A summer heatwave drives us to the beach. Carpark, cars parked. Windows down, tops off. Beneath the gleam of metal machines we enjoy the spectacle of blue skies and blue water. The dark clouds on the horizon make us hopeful for a change, but still seem as distant as tomorrow. For now, a breeze plays to the beat of R&B cooling the heat of the summer sun. Then on cue, silently except for the faintest whir of rubber on bitumen, a machine appears in a shiny, dazzling, brilliant glare.
The curious vehicle is low, sleek and new to the squinted eyes now fixed on it from every corner of the carpark. Like a giant cockroach, top blacked with solar panels it comes to a stop in the middle of the road. Sunglasses are lowered for a better look at this rare machine as the domed enclosure rises to reveal the Pilot.
Standing now, he steps out of the carbon monocoque. Tall and thin with long flowing sliver hair, he lifts his arms and gestures; beckoning his audience to approach him.
“Come!”, he calls as his white shirt billows in the breeze. “I want you all to come and look at this car. I built it myself.”
A handful of the bravest and/or most curious accept the invitation and march like zombies toward the Pilot who wastes no time in commencing his speech.
“Friends, lend me your ears. I come to bury the motorcar and to show you the future.” His voice carries on the breeze, lifted above the silence.
“How much did you pay for your lump of metal? This design is free online and I assembled it all myself in under a month with just a laser cutter and 3D printer to create the shell and body. The solar panels. the lidar and the electric motor were all purchased online and the electronics runs off open sourced hardware and software platforms.”
“Sounds expensive” the unowned words drift forward through the crowd
“No. Less than half the price of a Prius. One month to make.” The pilot smiles and pauses, “It’s cheaper because you assemble it yourself at home, just like a project from Ikea. There is full online support to guide you through the process step by step. Anyone can do it.”
A mix of mirth and disbelief rumbles through the crowd, but the Pilot ignores it.
“Solar powered and backed up by rechargeable batteries. On a sunny day I can drive all day for free. 0-60mph in just 5 seconds, top speed 100mph while using less energy than your electric toaster.” He points randomly at individuals emphasizing his words.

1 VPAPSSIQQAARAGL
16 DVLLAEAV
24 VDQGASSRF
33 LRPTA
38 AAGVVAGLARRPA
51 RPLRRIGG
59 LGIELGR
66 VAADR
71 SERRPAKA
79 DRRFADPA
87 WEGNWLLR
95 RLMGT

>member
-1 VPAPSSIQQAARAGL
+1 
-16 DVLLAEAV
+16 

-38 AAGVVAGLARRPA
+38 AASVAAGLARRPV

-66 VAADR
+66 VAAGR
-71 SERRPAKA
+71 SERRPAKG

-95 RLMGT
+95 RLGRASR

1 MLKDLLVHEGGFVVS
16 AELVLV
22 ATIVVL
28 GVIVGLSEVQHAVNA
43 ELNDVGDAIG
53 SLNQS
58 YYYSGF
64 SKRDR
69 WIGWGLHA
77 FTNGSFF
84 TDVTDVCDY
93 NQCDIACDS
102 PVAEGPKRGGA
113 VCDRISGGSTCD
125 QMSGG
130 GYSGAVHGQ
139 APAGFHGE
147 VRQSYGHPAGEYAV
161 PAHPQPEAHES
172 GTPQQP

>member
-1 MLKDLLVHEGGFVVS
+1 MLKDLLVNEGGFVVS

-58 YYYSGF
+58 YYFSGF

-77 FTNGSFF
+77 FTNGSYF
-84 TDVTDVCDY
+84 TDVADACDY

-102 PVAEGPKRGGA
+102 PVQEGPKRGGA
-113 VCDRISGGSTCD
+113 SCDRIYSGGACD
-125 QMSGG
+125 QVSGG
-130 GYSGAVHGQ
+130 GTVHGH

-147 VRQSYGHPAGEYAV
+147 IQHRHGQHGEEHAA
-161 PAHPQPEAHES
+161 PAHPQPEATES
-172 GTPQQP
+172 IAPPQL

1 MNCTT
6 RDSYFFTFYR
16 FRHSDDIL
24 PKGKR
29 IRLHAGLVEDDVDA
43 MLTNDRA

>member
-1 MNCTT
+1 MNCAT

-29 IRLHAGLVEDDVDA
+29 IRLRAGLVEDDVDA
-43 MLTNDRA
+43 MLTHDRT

The point is made, thoughts spark and minds spin like electric motors.
“Free power. Fast too.” The audience is tuned in, as pictures of the Pilot and his craft start to spread via social networks.
The Pilot continues,
“If at night I return home with a surplus charge, I can plug in and charge other devices in my home for free. It can talk to the other systems in my house, I can adjust all its settings using an app.” He waves his phone at us and without drawing a breath,
“The car is fully connected too. It can run Google Chauffeur, or any other driverless system available on the market.”
“But I like driving”, interjects a voice on behalf of the crowd
“Only because you don’t know any better. Automation drives a car more safely and efficiently than a human ever will. And anyway, who wants to sit at traffic lights when you could be reading the newspapers, watching youtube or drinking a couple of beers.” The Pilot shrugs and presents his open palms to his audience as clouds begin to gather in the distance.
“Remove humans from behind the wheel and you remove traffic lights, traffic jams and traffic offences. Road rage will be a thing of the past. Lives will be saved, road trauma will be a footnote in the history of transportation.” The Pilot widens his smile, but the mood has darkened now just like the skies.
The breeze blows harder, there is a change in the air and the crowd can sense they don’t like it.
“Not in my lifetime Buddy”, shouts one who emboldens the others assembled and in an instant the breeze rises in an aggressive bluster of faceless words. The Pilot stands still in the face of a rising storm.
“But its my right to drive, its in the constitution!”
“Go back to the future where you belong and take your toaster with you”
With each interjection the audience disperses, save for a few of us, still trying to get a good look at the vehicle. The sky is now dark with impending rain and the Pilot’s hair is tousled unkindly by the gale. He sinks down low into the cockpit and pulls the canopy closed.
The outside of the car is smooth and hard, and the first rain drops bead on its skin. Then without a sound or warning the car moves, rolling silently beneath the mottled sky and the Pilot and the car disappear. Those of us who saw him and his car eagerly await that day when he returns to take us with him on a road trip into the future.